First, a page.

Like a spoiled child, USB always gets its way.  It tolerates nothing from its adversary.  Its heartless, uncompassionate, and has the authority to rule the communications between your computer and all peripheral devices.  In the other corner is EMI, Electromagnetic Interference.  It should be equated to a lightning strike, a very serious burst of energy that is so strong, it has the ability to interfere with the high-speed flow of USB traffic.  And here’s why.  On our controllers, the USB interface is located just inches from the relay.  And while relays are electrically isolated, they are NOT EMI isolated.  So here we have a lighting strike operating next to a delicate microprocessor that does not tolerate EMI.  And we don’t have much of a choice about it.

Make no mistake though, EMI is inducted beyond the bridge of a galvanic isolator, and brings an absolute halt to USB traffic.  But that doesn’t mean it is not useful, it just means that, in the current state of technology, you MUST limit yourself to USB control of applications that do NOT introduce ANY EMI in the course of switching external devices.  So unless the device is otherwise noted, you will see the following warning on devices that cannot tolerate EMI:

This Device CANNOT be used in inductive control applications. Click Here for More Information

Avoiding EMI Applications

There are a few rules about what is safe and what is not safe to control.  The yellow link above gives you these rules in brief, and here I will reiterate these rules so they become clear.  If you are trying to control anything that moves, it will be inductive, and it will not work with our USB controllers.  In addition to things that move, things that contain transformers are also inductive.  This includes high voltage power supplies, fluorescent lighting, and even computer.  They are all inductive.  To to generalize what is not safe, if it contains a magnetic coil, it is inductive, and it cannot be used with our current line of USB devices (though it will work fine with other communication technologies).  Please reference our article on induction suppression, it is very useful for other interface devices:  Controlling Inductive Devices: Managing Electromagnetic Interference

On the other hand, there are many applications where USB switching can be employed with reliable daily service.  Where USB can coexist with other kinds of switching applications.  That is what our current line of USB devices focus on, both in terms of cost and features.  Here are some examples of what is safe:  High voltage incandescent lighting (if it contains a filament, with no transformer, then its safe).  This includes halogen and standard incandescent lighting applications.  In addition, you can safely control video signals, line level, and amplified audio signals are all ok.  We have also introduced a line of Reed Relay controllers, which are ideal for small signal telecommunications switching, and have already found their home in test fixture applications.  In addition, it should be possible to use some of our USB controllers for light duty data communications traffic switching, though actual applications have not yet been tested.  And have no fear, the future of USB and EMI together is brighter than it may seem…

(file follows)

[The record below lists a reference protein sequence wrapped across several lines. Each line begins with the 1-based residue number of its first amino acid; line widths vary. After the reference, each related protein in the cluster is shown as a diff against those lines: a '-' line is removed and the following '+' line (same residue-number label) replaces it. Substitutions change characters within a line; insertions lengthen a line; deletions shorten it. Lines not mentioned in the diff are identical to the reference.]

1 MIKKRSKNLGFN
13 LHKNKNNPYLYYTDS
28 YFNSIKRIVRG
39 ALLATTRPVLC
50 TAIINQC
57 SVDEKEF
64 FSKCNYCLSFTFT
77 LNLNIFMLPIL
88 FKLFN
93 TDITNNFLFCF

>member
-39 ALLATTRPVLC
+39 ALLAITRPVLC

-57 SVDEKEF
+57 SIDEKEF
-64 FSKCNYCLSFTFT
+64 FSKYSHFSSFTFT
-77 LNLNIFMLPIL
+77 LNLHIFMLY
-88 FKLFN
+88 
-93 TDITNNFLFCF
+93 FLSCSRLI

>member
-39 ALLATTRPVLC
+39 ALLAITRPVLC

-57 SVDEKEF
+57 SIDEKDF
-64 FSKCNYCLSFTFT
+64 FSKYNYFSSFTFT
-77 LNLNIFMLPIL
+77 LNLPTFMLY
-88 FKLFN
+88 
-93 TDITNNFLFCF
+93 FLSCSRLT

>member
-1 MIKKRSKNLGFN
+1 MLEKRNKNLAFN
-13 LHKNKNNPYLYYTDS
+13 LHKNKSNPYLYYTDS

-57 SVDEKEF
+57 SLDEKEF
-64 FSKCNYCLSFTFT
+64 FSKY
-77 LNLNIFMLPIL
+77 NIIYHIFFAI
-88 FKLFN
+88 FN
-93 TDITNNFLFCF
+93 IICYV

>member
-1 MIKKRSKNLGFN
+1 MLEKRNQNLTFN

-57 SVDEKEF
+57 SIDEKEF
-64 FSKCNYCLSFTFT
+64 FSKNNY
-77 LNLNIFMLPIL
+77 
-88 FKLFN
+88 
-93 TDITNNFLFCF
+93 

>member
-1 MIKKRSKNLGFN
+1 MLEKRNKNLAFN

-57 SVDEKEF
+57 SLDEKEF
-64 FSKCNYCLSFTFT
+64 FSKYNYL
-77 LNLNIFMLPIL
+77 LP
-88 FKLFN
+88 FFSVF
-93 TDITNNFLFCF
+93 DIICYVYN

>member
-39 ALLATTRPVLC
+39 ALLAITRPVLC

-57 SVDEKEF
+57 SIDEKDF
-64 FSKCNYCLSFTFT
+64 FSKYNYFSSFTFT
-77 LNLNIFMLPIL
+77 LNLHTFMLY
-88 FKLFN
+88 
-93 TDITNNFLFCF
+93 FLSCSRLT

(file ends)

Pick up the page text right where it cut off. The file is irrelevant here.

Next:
USB and EMI: The War to End

All hope is not lost, we have already developed devices that allow USB and EMI to coexist peacefully in the same application.  We have been working on the release of a new technology that solves these problems entirely.  Later, in the upcoming product released, the battle of EMI and USB will be over, and two bitter enemies will finally be able to work together.  This means more control applications for you with a minimal increase in hardware.  This is not to say the current line of USB products will become obsolete.  They are, and will always be, ideal choices for some applications.  But until we have specifically stated, “Inductive Rated” on a USB device, caution should be exercised when mixing USB with an inductive EMI application.

Advantages of USB Communications Disadvantages of USB Communications
Power Available for Powering Small External Devices If you are NOT using Virtual COM Communications, Plan on Spending a Year or More Learning Use USB
Capable of High-Speed Communications No Error Checking
Versatile Architecture Ideal for Large Array of Diverse Applications No Tolerance for EMI Applications, Drops Connected Devices if a Single Communication Error Occurs
Easily Adapted to Serial Communications for Easy Programming Distance Limitations
The Most Unforgiving of ALL Computer/Device Communication Protocols